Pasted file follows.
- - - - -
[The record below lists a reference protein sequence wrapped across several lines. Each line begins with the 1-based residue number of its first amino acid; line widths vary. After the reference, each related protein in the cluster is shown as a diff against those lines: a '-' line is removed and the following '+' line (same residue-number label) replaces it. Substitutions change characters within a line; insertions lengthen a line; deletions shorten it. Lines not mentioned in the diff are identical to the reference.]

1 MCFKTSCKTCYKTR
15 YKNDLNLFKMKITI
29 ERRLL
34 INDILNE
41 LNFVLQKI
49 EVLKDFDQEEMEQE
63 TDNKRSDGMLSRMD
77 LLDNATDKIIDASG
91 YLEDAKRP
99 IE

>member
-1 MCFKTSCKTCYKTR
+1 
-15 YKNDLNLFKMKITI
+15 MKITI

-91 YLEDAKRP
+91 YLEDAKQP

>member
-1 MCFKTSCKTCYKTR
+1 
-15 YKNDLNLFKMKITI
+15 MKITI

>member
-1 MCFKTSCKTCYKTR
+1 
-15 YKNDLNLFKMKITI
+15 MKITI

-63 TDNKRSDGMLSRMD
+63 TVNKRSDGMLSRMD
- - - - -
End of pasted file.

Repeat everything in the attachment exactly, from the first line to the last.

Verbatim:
[The record below lists a reference protein sequence wrapped across several lines. Each line begins with the 1-based residue number of its first amino acid; line widths vary. After the reference, each related protein in the cluster is shown as a diff against those lines: a '-' line is removed and the following '+' line (same residue-number label) replaces it. Substitutions change characters within a line; insertions lengthen a line; deletions shorten it. Lines not mentioned in the diff are identical to the reference.]

1 MCFKTSCKTCYKTR
15 YKNDLNLFKMKITI
29 ERRLL
34 INDILNE
41 LNFVLQKI
49 EVLKDFDQEEMEQE
63 TDNKRSDGMLSRMD
77 LLDNATDKIIDASG
91 YLEDAKRP
99 IE

>member
-1 MCFKTSCKTCYKTR
+1 
-15 YKNDLNLFKMKITI
+15 MKITI

-91 YLEDAKRP
+91 YLEDAKQP

>member
-1 MCFKTSCKTCYKTR
+1 
-15 YKNDLNLFKMKITI
+15 MKITI

>member
-1 MCFKTSCKTCYKTR
+1 
-15 YKNDLNLFKMKITI
+15 MKITI

-63 TDNKRSDGMLSRMD
+63 TVNKRSDGMLSRMD